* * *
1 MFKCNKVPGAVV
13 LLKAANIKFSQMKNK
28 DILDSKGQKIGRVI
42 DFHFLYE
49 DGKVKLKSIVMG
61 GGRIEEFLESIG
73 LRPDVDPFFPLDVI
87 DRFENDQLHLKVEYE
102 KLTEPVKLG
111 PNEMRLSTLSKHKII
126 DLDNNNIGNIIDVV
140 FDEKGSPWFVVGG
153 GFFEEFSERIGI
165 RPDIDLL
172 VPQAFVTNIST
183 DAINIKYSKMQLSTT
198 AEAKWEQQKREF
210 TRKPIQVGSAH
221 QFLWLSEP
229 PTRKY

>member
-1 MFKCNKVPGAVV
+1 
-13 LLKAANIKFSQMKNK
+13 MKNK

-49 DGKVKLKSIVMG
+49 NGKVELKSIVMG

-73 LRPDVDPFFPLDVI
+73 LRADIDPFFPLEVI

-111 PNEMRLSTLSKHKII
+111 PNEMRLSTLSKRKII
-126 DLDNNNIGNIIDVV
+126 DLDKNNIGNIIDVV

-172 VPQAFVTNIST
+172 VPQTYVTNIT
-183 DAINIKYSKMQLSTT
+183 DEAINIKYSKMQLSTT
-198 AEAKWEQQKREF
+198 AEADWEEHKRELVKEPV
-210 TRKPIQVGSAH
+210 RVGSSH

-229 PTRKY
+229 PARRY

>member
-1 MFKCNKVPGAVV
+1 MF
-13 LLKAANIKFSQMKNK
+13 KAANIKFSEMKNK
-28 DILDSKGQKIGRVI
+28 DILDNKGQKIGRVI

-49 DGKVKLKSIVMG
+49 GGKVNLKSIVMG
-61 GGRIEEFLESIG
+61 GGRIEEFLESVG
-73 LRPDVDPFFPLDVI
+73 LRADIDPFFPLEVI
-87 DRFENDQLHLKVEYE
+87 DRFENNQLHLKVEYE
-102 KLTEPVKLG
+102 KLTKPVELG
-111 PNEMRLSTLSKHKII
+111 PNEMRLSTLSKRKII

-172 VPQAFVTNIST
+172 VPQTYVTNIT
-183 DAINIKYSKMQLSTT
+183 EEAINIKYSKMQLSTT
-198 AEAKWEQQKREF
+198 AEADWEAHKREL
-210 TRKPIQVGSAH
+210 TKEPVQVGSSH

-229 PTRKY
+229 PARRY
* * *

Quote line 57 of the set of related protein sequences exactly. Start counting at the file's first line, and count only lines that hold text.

-87 DRFENDQLHLKVEYE